The Basics of Industrial Wet Brakes: A Complete Guide

When you’re running heavy equipment, you need brakes that can be relied on. You need brakes that will continue working when you need them most, and stop whenever you hit the brakes.

The modern heavy machine operator has come to trust wet braking systems for the difficult task of stopping their equipment. But how do wet brakes work?

Continue reading to find out the answer to this question and much more.

What Are Wet Brakes?

Wet brakes are a modern alternative to the traditional dry braking systems for varying types of machines.

In a dry braking system, the brakes are mounted on the outside of the vehicle. They use friction to stop. While this works well for light braking applications (like traditional road vehicles), it isn’t the best option for most heavy braking applications.

A wet braking system is mounted on the inside of a vehicle, directly in the differential. They run inside oil or transmission fluid, which is how they got their name.

Wet brakes use hydraulic pressure to stop a vehicle. There are multiple brake discs inside these systems, versus a single disc in dry brake systems. You may hear these brakes called “oil-cooled brakes,” because the oil around them helps keep them cool under high pressure.

What Applications Use Wet Brakes?

You’ll find wet brakes used in a lot of heavy machinery. A few examples include tractors, forklifts, dozers, and wheel loaders.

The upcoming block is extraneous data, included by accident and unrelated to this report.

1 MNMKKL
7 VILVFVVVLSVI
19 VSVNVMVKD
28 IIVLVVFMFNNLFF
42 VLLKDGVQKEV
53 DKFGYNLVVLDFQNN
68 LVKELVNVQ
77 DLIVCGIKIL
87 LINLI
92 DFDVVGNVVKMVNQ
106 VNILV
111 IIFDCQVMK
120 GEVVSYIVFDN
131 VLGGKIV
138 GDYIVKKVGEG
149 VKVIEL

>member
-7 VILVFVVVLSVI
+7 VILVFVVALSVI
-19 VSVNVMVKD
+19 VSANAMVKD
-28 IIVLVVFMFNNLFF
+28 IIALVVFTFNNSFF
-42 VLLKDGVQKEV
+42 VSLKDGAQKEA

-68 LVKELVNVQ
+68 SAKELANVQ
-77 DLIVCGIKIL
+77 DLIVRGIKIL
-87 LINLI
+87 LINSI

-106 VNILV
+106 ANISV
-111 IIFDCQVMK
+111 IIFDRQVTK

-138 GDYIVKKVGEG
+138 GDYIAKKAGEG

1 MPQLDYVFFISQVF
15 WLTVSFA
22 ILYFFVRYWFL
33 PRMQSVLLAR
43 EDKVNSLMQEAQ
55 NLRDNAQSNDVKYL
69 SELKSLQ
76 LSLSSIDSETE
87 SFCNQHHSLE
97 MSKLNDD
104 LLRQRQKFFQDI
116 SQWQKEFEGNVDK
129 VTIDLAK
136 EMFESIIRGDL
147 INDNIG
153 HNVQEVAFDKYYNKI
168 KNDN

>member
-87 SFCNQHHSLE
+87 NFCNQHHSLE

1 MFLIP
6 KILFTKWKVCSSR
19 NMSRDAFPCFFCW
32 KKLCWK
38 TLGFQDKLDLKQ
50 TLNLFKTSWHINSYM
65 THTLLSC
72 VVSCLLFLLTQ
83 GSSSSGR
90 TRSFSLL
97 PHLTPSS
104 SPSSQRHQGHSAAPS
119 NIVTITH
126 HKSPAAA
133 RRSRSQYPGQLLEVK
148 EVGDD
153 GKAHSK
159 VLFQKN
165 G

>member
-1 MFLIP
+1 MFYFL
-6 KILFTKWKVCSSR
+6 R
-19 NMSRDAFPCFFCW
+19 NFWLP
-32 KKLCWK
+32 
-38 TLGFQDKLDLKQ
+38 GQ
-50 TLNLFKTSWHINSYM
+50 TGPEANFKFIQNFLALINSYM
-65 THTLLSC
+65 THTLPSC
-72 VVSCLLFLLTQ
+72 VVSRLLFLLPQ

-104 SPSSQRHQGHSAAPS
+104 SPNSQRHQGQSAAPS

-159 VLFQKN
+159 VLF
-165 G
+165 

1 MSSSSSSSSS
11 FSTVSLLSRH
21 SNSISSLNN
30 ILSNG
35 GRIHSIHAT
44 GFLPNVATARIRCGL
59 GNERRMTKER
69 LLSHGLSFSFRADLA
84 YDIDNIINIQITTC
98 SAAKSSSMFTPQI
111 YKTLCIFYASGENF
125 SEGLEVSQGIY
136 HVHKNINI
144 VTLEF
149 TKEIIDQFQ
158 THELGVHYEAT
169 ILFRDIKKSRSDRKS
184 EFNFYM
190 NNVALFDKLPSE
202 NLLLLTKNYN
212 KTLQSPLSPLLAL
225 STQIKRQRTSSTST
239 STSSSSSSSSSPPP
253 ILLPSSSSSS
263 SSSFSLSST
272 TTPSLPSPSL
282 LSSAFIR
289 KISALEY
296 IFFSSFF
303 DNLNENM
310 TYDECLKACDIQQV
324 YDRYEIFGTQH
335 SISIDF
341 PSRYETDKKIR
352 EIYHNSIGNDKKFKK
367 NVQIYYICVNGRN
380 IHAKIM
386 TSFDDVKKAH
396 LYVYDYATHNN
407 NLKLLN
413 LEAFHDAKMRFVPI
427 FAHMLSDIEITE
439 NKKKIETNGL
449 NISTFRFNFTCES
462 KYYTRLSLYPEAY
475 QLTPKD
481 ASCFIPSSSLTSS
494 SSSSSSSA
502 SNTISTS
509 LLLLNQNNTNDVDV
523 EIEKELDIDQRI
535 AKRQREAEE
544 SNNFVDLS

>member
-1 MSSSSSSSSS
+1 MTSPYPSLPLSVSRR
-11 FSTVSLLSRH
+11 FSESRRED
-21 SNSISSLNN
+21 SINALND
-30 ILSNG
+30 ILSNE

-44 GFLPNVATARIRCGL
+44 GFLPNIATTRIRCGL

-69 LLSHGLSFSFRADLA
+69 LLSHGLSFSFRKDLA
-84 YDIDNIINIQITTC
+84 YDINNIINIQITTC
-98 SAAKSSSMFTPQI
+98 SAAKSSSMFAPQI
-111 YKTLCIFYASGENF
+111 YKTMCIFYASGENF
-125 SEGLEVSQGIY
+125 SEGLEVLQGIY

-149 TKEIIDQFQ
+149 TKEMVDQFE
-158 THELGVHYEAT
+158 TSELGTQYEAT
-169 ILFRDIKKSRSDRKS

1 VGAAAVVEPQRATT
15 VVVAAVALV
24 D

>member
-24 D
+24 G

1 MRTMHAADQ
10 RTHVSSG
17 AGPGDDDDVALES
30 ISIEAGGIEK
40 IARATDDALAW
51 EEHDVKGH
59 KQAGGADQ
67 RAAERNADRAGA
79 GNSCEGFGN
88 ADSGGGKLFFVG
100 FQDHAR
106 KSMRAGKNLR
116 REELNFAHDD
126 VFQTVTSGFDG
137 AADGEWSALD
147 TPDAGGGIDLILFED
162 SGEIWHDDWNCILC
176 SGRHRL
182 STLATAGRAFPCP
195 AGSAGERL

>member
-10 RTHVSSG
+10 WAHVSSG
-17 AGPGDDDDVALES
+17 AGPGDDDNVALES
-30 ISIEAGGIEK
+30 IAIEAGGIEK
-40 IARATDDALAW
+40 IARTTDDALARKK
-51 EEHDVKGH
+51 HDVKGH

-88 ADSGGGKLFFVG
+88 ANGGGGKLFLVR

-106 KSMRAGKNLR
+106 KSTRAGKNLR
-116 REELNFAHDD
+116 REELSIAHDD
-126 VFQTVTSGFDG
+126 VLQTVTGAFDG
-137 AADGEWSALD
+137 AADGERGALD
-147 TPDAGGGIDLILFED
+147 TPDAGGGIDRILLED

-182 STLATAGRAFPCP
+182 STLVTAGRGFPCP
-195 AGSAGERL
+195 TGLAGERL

What Are the Benefits of Using Wet Brakes vs. Dry?

As mentioned earlier, dry brakes work fine for road vehicles like cars, trucks, or SUVs. Heavy machinery is placed under a lot of additional pressure, however. This is where the benefits of wet brakes come into play.

Wet brakes offer better stopping power, even for heavy machines working in wet conditions. Since the brakes are mounted internally, they can even stop a vehicle when rolling through the water.

With multiple discs, there is less pressure placed on each one individually. In applications requiring difficult or constant stopping, this is essential to decrease the frequency of adjustments and repairs.

As their alternative name suggests, “oil-cooled brakes” are kept cooler than dry braking systems. Too much heat in the braking system can cause issues not only in the brakes themselves but in nearby engine parts.

A final (but vital) benefit is that wet brakes last longer than dry ones. Although wet braking systems cost more initially, they end up saving a lot of money after you factor in the number of years they’ll last. The return on investment is much higher with wet brakes versus dry.

Do You Have More Questions About How Wet Brakes Work?

At their core, wet brakes are defined as those that work when encased in a fluid. When it comes to heavy machinery, they’re usually the better option.

Do you have more questions about how wet brakes work? Or would you like to inquire about wet brakes for your machine?

Contact us today, and one of our associates will be more than happy to answer any questions you still have.

Posted in Industrial Brakes and Clutches.